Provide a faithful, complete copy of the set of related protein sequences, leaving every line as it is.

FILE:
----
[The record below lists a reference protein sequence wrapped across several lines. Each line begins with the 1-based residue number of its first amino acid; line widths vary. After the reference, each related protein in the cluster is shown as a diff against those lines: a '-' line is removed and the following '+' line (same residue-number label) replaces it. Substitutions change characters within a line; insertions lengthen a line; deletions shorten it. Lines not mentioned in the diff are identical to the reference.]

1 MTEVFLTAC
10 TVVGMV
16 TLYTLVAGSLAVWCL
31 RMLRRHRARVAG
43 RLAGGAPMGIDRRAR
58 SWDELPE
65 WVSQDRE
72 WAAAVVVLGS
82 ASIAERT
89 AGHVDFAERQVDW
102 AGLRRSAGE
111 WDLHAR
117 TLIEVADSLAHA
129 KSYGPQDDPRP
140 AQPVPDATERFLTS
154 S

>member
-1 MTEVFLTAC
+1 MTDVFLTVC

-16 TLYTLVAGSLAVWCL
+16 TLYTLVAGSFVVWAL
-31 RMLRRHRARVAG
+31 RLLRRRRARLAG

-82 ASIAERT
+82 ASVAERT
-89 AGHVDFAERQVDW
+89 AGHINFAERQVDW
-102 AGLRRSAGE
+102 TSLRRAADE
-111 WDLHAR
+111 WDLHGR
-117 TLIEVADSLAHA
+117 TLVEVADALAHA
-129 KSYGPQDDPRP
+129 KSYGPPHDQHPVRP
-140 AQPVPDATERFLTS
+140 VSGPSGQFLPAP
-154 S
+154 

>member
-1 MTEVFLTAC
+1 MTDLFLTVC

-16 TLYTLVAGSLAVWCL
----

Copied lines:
[The record below lists a reference protein sequence wrapped across several lines. Each line begins with the 1-based residue number of its first amino acid; line widths vary. After the reference, each related protein in the cluster is shown as a diff against those lines: a '-' line is removed and the following '+' line (same residue-number label) replaces it. Substitutions change characters within a line; insertions lengthen a line; deletions shorten it. Lines not mentioned in the diff are identical to the reference.]

1 MTEVFLTAC
10 TVVGMV
16 TLYTLVAGSLAVWCL
31 RMLRRHRARVAG
43 RLAGGAPMGIDRRAR
58 SWDELPE
65 WVSQDRE
72 WAAAVVVLGS
82 ASIAERT
89 AGHVDFAERQVDW
102 AGLRRSAGE
111 WDLHAR
117 TLIEVADSLAHA
129 KSYGPQDDPRP
140 AQPVPDATERFLTS
154 S

>member
-1 MTEVFLTAC
+1 MTDVFLTVC

-16 TLYTLVAGSLAVWCL
+16 TLYTLVAGSFVVWAL
-31 RMLRRHRARVAG
+31 RLLRRRRARLAG

-82 ASIAERT
+82 ASVAERT
-89 AGHVDFAERQVDW
+89 AGHINFAERQVDW
-102 AGLRRSAGE
+102 TSLRRAADE
-111 WDLHAR
+111 WDLHGR
-117 TLIEVADSLAHA
+117 TLVEVADALAHA
-129 KSYGPQDDPRP
+129 KSYGPPHDQHPVRP
-140 AQPVPDATERFLTS
+140 VSGPSGQFLPAP
-154 S
+154 

>member
-1 MTEVFLTAC
+1 MTDLFLTVC

-16 TLYTLVAGSLAVWCL